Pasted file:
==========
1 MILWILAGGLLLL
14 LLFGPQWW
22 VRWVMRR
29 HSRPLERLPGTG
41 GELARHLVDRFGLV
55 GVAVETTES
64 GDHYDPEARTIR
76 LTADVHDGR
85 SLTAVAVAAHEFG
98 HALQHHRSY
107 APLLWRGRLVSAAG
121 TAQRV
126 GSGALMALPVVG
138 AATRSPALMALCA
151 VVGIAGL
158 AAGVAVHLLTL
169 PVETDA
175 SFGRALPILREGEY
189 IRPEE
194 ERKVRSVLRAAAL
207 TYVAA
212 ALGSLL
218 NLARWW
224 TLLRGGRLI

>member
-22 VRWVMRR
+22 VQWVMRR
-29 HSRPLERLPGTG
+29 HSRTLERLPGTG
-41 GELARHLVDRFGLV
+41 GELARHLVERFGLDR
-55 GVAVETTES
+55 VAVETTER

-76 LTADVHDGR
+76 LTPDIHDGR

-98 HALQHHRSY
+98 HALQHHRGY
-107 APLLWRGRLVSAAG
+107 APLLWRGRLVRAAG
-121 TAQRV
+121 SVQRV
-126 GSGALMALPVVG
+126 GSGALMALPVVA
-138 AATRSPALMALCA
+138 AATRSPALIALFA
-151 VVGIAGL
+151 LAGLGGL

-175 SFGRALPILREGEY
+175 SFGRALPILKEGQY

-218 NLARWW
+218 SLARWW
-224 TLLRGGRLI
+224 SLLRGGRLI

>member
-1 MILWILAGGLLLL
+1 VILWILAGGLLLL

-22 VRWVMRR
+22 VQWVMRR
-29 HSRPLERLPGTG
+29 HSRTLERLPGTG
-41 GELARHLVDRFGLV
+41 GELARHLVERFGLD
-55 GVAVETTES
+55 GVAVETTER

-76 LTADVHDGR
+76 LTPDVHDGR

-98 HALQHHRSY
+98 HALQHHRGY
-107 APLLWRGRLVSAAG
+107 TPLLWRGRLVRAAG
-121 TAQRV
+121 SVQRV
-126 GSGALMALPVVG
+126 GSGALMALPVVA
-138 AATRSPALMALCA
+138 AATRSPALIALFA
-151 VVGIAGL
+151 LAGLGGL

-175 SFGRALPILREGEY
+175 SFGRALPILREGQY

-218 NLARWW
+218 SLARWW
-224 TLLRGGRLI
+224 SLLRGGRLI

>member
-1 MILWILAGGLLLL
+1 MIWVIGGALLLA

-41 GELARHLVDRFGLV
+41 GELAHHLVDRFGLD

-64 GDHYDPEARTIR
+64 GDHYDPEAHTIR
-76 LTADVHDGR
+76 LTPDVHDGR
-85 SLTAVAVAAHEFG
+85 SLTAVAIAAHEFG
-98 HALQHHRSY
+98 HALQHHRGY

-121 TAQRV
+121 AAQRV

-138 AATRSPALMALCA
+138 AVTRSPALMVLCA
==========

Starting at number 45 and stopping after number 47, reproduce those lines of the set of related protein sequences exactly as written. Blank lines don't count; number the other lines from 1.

+138 AATRSPALIALFA
-151 VVGIAGL
+151 LAGLGGL